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4. Political Cartoon: 'Trump Card?'

Kaiser Health News provides a fresh take on health policy developments with "Political Cartoon: 'Trump Card?'" by Gary Varvel, The Indianapolis Star.

Here's today's health policy haiku:


Doctors on the Hill
Have party’s ear, but do they
Speak for profession?

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Summaries Of The News:


5. Humana First Insurer To Quit ACA Marketplaces Amid Uncertainty Of Health Law's Future

President Trump and other opponents see the decision as a sign that the Affordable Care Act is failing, but many insurers cite the murkiness of the Republicans' plan for dismantling the legislation as a reason to be skittish about the marketplaces.

The New York Times: Humana Plans To Pull Out Of Obamacare’s Insurance Exchanges
Humana announced on Tuesday that it would no longer offer health insurance coverage in the state marketplaces created under the federal health care law, becoming the first major insurer to cast a no-confidence vote over selling individual plans on the public exchanges for 2018. President Trump immediately seized on the company’s decision as evidence that the Affordable Care Act needed to be repealed and replaced. “Obamacare continues to fail,” he said on Twitter. (Abelson, 2/14)

Los Angeles Times: Amid Obamacare Uncertainty, Insurance Giant Humana Plans To Leave Marketplaces In 2018
The company attributed its action to mounting losses caused by sicker-than-expected consumers. It is the first major insurer to pull back completely amid the mounting uncertainty over the GOP’s still undefined healthcare plans, though other leading health plans have exited marketplaces over the last year, citing losses. Humana’s move will also probably mean that some 150,000 policy holders in 11 states where Humana sells Obamacare plans will have to switch carriers in 2018; some may be left without any alternative. (Levey and sen, 2/14)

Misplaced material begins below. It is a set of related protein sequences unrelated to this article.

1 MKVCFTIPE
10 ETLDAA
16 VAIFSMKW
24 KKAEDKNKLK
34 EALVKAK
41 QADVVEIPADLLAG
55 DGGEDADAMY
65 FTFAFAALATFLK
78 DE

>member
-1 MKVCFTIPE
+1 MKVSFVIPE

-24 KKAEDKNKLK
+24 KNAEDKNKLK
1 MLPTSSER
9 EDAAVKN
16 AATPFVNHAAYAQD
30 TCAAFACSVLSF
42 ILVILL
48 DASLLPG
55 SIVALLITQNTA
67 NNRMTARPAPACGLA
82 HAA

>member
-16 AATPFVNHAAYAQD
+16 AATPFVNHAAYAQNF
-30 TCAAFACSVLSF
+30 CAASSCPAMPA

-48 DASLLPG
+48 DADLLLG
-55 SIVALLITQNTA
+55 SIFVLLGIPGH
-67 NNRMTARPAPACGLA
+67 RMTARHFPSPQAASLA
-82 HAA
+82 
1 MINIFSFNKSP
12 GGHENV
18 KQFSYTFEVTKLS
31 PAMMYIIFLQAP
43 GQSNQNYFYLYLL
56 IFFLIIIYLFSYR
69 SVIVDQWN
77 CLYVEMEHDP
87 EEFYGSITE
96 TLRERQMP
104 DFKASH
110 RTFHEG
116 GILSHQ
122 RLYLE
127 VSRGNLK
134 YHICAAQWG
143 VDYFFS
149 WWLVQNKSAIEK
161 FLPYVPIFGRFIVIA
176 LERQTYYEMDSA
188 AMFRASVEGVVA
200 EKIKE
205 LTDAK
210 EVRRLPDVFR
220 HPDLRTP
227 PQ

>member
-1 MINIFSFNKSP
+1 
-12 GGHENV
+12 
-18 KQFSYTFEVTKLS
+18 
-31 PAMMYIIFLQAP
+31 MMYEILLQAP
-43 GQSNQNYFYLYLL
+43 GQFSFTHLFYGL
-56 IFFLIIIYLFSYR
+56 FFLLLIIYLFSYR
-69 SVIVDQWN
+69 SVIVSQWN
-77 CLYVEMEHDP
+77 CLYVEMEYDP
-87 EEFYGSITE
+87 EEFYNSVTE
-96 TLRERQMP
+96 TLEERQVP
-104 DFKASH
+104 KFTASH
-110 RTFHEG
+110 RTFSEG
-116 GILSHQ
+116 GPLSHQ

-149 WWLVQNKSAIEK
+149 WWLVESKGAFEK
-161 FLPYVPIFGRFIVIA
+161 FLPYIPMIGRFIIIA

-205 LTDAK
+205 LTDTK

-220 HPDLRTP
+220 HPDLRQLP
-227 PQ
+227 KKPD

The Hill: Humana To Drop Out Of ObamaCare At End Of 2017
The decision came after Humana scaled back participation and raised premiums, among other changes. "All of these actions were taken with the expectation that the company’s Individual Commercial business would stabilize to the point where the company could continue to participate in the program," the company said in a statement. (Hellmann, 2/14)

Politico: Humana Becomes First Major Insurer To Quit Obamacare Exchanges
The decision makes Humana the first major insurer to fully exit Obamacare amid uncertainty about the GOP's undefined health care plans. Other major insurers said they could also withdraw from Obamacare marketplaces next year if Republicans don't take immediate steps to shore up the law before replacing it. (Cancryn, 2/14)

Bloomberg: Trump Points To Humana Exit From Obamacare As Sign Of Failure 
The insurer said in July that it was reducing its presence in the individual market for 2017. At the time, the company said it was halting almost all sales of individual health insurance off of Obamacare’s exchanges. Humana said that for 2017 it would offer individual plans in about 156 counties in 11 states, down from 1,351 counties in 19 states a year earlier. (Tracer, 2/14)

CQ Roll Call: Humana Will Not Participate In Obamacare In 2018
The health insurer, which had already withdrawn from many of the markets in which it was participating last year, attributed the full exit to early signs that the marketplaces remain unstable. Other companies, including Anthem and Aetna, have said they are considering a similar retreat from some of the exchanges on which they currently offer plans. (Mershon, 2/14)